Thursday, October 23, 2014

All That Glitters in Bandar Seri Begawan

When friends learned that my family and I were going to Brunei, the common question I got was "Is everything in that country really made of gold?" That I had to find out. So here's how our day went in the country's capital.

Bandar Seri Begawan (more popularly referred to as BSB or Bandar) is the capital of Brunei Darussalam. According to a local, it means "the town of Begawan." It is small compared to capital and major cities all over the globe.

We started our day exploring BSB by the The Waterfront facing the Kampong Ayer or water village. The place was quiet as it was slowly stirring to life. There were locals offering tours to Kampong Ayer. Water taxis or penambang dotted the Brunei river and would dock by The Waterfront every so often.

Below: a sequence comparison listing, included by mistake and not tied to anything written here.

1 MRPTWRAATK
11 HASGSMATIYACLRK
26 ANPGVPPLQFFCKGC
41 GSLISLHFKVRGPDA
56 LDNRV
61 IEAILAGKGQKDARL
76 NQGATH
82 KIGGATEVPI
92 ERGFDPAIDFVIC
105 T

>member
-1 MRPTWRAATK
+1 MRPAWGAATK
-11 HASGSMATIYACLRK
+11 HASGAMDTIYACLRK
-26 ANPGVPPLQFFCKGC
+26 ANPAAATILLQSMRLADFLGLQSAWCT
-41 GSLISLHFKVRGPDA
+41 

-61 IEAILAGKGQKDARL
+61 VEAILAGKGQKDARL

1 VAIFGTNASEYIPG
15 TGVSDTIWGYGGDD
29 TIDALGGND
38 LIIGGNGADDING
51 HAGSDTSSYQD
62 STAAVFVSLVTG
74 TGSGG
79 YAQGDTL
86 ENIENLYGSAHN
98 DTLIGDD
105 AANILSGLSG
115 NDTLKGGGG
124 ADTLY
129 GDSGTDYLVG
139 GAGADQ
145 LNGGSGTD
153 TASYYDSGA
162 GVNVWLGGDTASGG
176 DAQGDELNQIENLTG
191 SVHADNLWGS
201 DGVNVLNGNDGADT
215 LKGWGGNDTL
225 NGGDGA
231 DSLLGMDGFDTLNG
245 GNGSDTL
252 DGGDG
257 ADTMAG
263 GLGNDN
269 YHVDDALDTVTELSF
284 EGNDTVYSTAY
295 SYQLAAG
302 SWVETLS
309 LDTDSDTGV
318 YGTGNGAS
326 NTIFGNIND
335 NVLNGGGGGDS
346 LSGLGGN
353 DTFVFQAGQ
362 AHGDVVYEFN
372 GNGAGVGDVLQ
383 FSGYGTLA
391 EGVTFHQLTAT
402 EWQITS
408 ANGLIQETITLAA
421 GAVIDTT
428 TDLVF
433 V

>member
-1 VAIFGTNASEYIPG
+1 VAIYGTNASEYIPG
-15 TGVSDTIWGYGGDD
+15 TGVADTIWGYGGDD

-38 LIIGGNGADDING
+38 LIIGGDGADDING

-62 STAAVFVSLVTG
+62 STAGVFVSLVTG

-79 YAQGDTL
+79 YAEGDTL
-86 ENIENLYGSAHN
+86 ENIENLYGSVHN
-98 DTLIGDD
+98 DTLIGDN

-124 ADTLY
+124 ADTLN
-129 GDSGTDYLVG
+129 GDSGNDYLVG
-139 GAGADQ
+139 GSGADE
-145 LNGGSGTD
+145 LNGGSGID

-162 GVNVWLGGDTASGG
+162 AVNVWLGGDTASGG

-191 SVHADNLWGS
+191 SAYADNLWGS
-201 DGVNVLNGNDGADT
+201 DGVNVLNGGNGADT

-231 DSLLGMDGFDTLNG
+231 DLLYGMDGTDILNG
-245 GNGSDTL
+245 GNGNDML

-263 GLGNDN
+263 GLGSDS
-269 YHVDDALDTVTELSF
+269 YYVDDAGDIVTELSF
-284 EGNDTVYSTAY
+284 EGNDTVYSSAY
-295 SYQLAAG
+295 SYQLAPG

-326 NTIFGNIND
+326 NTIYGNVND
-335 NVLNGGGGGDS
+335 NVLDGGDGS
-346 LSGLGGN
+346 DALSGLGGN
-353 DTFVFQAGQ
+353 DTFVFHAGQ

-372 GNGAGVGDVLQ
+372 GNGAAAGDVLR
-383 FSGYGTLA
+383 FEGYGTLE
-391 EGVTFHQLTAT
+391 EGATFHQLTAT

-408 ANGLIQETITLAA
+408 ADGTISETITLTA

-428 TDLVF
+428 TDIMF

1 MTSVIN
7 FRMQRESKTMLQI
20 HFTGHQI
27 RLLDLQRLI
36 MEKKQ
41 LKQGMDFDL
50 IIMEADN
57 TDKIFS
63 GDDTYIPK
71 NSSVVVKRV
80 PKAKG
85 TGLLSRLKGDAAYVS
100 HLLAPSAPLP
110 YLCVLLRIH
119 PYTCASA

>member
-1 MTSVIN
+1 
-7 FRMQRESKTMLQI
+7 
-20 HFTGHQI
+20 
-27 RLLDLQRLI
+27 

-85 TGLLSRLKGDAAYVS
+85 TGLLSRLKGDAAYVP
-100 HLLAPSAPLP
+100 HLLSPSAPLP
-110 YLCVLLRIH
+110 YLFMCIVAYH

Just near The Waterfront is the Mercu Dihargayu 60, a monument presented by the people of Brunei to the sultan on the occasion of his 60th birthday. I am not sure if this piece of structure is made of gold but it does glisten under the overcast sky.

Next, we walked towards Yayasan Haji Hassanal Bolkiah Complex where you can find the Hua Ho Department Store which was still closed at the time we dropped by. From there, one can already have a glimpse of the Masjid Omar Ali Saifuddien.

This mosque was built in the 1950s and named after Sultan Omar Ali Saiffudien. Before getting inside the mosque, we had to take off our footwear. Ladies had to wear a long black garb, leaving only the hands and face to be seen. And taking photos isn't allowed inside the mosque.

The mosque stands out for its golden dome and marble minaret. Outside, one can take respite in the manicured courtyard or have different glimpses of the mosque from different angles. Nearby is the ceremonial barge.